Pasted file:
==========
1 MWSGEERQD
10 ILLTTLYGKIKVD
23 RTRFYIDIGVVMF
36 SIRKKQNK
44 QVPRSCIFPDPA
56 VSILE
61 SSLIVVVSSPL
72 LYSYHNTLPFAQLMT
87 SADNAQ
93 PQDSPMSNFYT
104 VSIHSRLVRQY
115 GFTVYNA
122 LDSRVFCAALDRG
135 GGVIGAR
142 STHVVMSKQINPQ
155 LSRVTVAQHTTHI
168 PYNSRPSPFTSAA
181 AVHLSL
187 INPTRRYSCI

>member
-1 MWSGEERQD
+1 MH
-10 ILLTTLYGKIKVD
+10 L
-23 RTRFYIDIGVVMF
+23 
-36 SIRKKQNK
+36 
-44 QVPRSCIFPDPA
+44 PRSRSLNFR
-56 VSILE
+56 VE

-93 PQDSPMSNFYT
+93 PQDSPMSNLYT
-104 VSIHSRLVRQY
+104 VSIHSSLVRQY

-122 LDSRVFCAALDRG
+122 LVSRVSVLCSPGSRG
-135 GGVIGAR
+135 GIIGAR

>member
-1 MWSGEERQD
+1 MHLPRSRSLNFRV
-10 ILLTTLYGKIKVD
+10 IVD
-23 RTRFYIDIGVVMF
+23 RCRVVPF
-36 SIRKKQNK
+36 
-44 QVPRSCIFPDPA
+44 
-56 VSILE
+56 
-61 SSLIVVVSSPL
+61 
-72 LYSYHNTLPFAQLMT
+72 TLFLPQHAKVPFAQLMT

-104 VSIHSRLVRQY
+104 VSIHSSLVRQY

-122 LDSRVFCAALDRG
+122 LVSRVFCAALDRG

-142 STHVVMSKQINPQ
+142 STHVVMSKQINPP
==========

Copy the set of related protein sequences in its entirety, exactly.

1 MWSGEERQD
10 ILLTTLYGKIKVD
23 RTRFYIDIGVVMF
36 SIRKKQNK
44 QVPRSCIFPDPA
56 VSILE
61 SSLIVVVSSPL
72 LYSYHNTLPFAQLMT
87 SADNAQ
93 PQDSPMSNFYT
104 VSIHSRLVRQY
115 GFTVYNA
122 LDSRVFCAALDRG
135 GGVIGAR
142 STHVVMSKQINPQ
155 LSRVTVAQHTTHI
168 PYNSRPSPFTSAA
181 AVHLSL
187 INPTRRYSCI

>member
-1 MWSGEERQD
+1 MH
-10 ILLTTLYGKIKVD
+10 L
-23 RTRFYIDIGVVMF
+23 
-36 SIRKKQNK
+36 
-44 QVPRSCIFPDPA
+44 PRSRSLNFR
-56 VSILE
+56 VE

-93 PQDSPMSNFYT
+93 PQDSPMSNLYT
-104 VSIHSRLVRQY
+104 VSIHSSLVRQY

-122 LDSRVFCAALDRG
+122 LVSRVSVLCSPGSRG
-135 GGVIGAR
+135 GIIGAR

>member
-1 MWSGEERQD
+1 MHLPRSRSLNFRV
-10 ILLTTLYGKIKVD
+10 IVD
-23 RTRFYIDIGVVMF
+23 RCRVVPF
-36 SIRKKQNK
+36 
-44 QVPRSCIFPDPA
+44 
-56 VSILE
+56 
-61 SSLIVVVSSPL
+61 
-72 LYSYHNTLPFAQLMT
+72 TLFLPQHAKVPFAQLMT

-104 VSIHSRLVRQY
+104 VSIHSSLVRQY

-122 LDSRVFCAALDRG
+122 LVSRVFCAALDRG

-142 STHVVMSKQINPQ
+142 STHVVMSKQINPP